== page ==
Re: AW: Cognitive and Learning Disabilities Task Force - DRAFT

I agree with David

Katie Haritos-Shea

* katie *

Sent from my Samsung Galaxy Note® II 

-------- Original message --------
From: David MacDonald <> 
Date: 09/14/2013  12:39 PM  (GMT-05:00) 
To: Kerstin Probiesch <> 
Cc: Andrew Kirkpatrick <>,WCAG <> 
Subject: Re: AW: Cognitive and Learning Disabilities Task Force - DRAFT 
I agree that it may be difficult to test cognitive techniques but I don't think that should stop us from trying to help people with cognitive and learning disabilities who use the web...

At our local university and college there is a 9:1 ratio between cognitive/learning and all other disabilities combined.

We may find a way to test many techniques ... We may also find an elegant way to include untestable techniques... In a way to promote good practices...

I think Kerstin brings up important points that we need to explore... But I think Wcag is the right place for this..

Sent from my iPhone

On 2013-09-14, at 3:59 AM, Kerstin Probiesch <> wrote:

Hi Andrew, all,

I think we all can easily agree that we all don't know enough about
accessibility for people with cognitive and learning disabilities and that
we welcome improvements especially in this part of our work. I've read the
draft a few times and like a lot of the ideas and goals written in and I
also have some reservations.

Of course accessibility for people with cognitive and learning disabilities
is not only about language, but it is of course also a question of (a)
specific language. One example for this we can read in G153: "Use sentences
that are no longer than the typical accepted length for secondary education.
(Note: In English that is 25 words.)". The note shows one problem when it
comes to techniques in this area of accessibility: "In English". It is of
course not possible for a Working Group or a Task Force to take in account
every language on this planet. But I fear that (of course not all)
techniques might only be of value for the English language and also that
speakers of other language might ignore this. We all know that it is hard
work to explain even the role of techniques as optional...which leads me to
the second point of the draft: 

"but we are also expecting to produce techniques that are non-testable".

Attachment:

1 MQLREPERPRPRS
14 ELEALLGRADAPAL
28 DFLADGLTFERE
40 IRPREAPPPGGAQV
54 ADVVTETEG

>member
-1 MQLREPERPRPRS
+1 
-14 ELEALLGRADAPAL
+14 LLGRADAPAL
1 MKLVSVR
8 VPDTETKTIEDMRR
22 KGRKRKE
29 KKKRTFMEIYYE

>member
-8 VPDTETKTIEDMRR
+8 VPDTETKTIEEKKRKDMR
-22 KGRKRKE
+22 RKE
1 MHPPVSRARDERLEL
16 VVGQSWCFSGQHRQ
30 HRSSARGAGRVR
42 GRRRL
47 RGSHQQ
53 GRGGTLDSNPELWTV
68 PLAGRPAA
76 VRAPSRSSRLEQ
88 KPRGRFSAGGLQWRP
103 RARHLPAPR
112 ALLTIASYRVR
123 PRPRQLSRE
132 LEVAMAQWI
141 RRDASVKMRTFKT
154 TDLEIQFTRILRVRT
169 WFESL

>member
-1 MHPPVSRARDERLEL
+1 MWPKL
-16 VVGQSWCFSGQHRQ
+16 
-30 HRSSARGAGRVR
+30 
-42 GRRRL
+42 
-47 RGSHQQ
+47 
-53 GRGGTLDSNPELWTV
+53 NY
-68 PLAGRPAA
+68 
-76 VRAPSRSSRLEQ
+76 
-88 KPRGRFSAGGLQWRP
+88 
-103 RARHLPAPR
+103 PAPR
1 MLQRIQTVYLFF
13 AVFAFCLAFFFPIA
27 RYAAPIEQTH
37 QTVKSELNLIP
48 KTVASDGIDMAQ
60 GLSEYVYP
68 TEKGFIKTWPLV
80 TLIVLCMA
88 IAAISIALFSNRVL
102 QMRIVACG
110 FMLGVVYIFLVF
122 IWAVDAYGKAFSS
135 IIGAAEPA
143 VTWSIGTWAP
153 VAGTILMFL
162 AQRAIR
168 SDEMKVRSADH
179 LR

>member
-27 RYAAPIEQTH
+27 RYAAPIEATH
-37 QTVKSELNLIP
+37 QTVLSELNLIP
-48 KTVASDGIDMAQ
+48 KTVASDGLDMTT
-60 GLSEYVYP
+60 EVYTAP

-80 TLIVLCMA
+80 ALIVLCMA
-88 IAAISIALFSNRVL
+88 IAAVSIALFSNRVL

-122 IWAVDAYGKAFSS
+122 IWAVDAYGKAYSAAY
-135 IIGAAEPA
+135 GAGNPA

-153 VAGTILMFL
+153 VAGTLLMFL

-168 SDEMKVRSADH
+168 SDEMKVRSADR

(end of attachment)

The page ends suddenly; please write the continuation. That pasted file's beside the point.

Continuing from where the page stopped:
Criteria for WCAG-Techniques is that they are testable. If a Cognitive and
Learning Disabilities Task Force as WCAG WG Task Force will produce a paper
which includes non-testable techniques I think it will soften this important
aspect of techniques. I also think about WCAG-Surveys. During the working
process of a Task Force we will fill out surveys like "Technique XY: Do you
agree, agree with the following changes..." and so on. I don't see how to
fill out those surveys, when it comes to non-testable techniques ("I like
it"? "I believe it's a good technique"?.

Therefore a Cognitive and Learning Disabilities Task Force under the cover
of WCAG WG gives me some headache. My proposal for the second point is, that
techniques given by a Task Force like this should be testable.    

For the first point I don't have a proposal, but would like to hear from the
Proposed Co-Facilitators how they expect to handle the problem of culture
and language specific aspects and techniques in this area of accessibility.



Von: Andrew Kirkpatrick [] 
Gesendet: Mittwoch, 11. September 2013 16:13
An: WCAG (
Betreff: Cognitive and Learning Disabilities Task Force - DRAFT

WCAG’ers – 
The Protocols and Formats WG is proposing a new task force on cognitive and
learning disabilities and we’ve been asked if we agree that it is a good
idea and whether we would like it to be a joint TF with WCAG.  The draft TF
work statement is here:

We are interested in the opinion of the group on this matter.  The chairs
feel that this work is valuable and timely in that we do need to continue to
evaluate possible improvements in WCAG or in techniques to better support
users with cognitive or learning disabilities, and this task force can help
by focusing directly on that topic.  We expect that we will need to recruit
additional members in order to have enough participation for the TF, but
believe that is achievable.  This task force will operate in a substantially
independent manner from WCAG and PF, but may contribute techniques that the
main WG needs to review and the main WG will also need to approve the
release of any publications produced by the group.

Please take a look at the work statement and share your thoughts.


Andrew Kirkpatrick
Group Product Manager, Accessibility
Adobe Systems

Received on Saturday, 14 September 2013 20:40:50 UTC